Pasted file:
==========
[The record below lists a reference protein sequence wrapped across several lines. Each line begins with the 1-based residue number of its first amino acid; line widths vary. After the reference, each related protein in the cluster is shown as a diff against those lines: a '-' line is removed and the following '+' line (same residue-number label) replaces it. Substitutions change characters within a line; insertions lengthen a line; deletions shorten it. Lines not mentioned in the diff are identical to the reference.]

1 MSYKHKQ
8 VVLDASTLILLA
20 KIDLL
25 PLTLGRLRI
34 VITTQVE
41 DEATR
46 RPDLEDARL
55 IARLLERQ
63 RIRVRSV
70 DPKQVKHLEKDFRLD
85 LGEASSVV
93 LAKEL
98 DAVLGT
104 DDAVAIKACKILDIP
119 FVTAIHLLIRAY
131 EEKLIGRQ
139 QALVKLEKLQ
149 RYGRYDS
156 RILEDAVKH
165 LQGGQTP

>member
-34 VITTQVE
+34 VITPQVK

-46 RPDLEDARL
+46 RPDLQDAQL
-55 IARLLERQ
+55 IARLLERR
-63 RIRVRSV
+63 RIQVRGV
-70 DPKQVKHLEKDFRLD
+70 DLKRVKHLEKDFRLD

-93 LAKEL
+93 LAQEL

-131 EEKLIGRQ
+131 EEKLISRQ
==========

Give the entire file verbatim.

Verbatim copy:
[The record below lists a reference protein sequence wrapped across several lines. Each line begins with the 1-based residue number of its first amino acid; line widths vary. After the reference, each related protein in the cluster is shown as a diff against those lines: a '-' line is removed and the following '+' line (same residue-number label) replaces it. Substitutions change characters within a line; insertions lengthen a line; deletions shorten it. Lines not mentioned in the diff are identical to the reference.]

1 MSYKHKQ
8 VVLDASTLILLA
20 KIDLL
25 PLTLGRLRI
34 VITTQVE
41 DEATR
46 RPDLEDARL
55 IARLLERQ
63 RIRVRSV
70 DPKQVKHLEKDFRLD
85 LGEASSVV
93 LAKEL
98 DAVLGT
104 DDAVAIKACKILDIP
119 FVTAIHLLIRAY
131 EEKLIGRQ
139 QALVKLEKLQ
149 RYGRYDS
156 RILEDAVKH
165 LQGGQTP

>member
-34 VITTQVE
+34 VITPQVK

-46 RPDLEDARL
+46 RPDLQDAQL
-55 IARLLERQ
+55 IARLLERR
-63 RIRVRSV
+63 RIQVRGV
-70 DPKQVKHLEKDFRLD
+70 DLKRVKHLEKDFRLD

-93 LAKEL
+93 LAQEL

-131 EEKLIGRQ
+131 EEKLISRQ